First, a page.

Why, after the same pattern all these year would it change? I don't know. Just my observation.

 

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Re: This may get interestiong, bird decline and neonicotinoid link...

oh you mean those same old crop bugs we are trying to control, with or without neonics...
Yes, "those same old crop bugs" for which the chemical companies continue to create stronger and more deadly, insidious poisons because the insects continue to adapt to their old pesticide formulas. The weak insects die...the strong live to procreate...the chemical companies create more poisonous chemicals and the cycle repeats itself over again, ad nauseam.
 

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Re: This may get interestiong, bird decline and neonicotinoid link...

In 35 years of growing blueberries and loosing most of them every year to the birds, I am astounded this year by a full crop of ripe blueberries that are not being touched by the birds..because there are virtually none.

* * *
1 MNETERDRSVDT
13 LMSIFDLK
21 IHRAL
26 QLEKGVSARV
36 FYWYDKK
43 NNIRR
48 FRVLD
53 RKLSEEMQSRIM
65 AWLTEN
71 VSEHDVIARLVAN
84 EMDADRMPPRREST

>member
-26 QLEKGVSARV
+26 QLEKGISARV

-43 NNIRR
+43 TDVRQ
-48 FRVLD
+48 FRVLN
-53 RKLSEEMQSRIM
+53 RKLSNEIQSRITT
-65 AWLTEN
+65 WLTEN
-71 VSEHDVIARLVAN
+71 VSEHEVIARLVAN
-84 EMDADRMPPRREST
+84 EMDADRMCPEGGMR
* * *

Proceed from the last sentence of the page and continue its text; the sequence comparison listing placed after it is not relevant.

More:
Put the blame where you will, but something is going on.
We had to net our blueberries here in MA this year. Bumper crop and far too many birds trying to feed on them. Seeing lots of swallows, bluebirds, etc. No serious depletion here.
 

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Re: This may get interestiong, bird decline and neonicotinoid link...

trying to convince the wife, we spent more than enough this winter feeding birds including the migratory red wing black birds that eat me out of house and home. Nope she brought more seed home today, birds everywhere. Even seeing many of the butterflies that everyone keeps saying are dying off. Now if I could see a few less of the lessor wax moth, I have one yard that I average killing 5-10 a day, they keep flying inside my truck to get at honey supers. now what I'm not seeing alot of this year is bumblebees, we were loaded last year, I assume the winter got many.
 

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Re: This may get interestiong, bird decline and neonicotinoid link...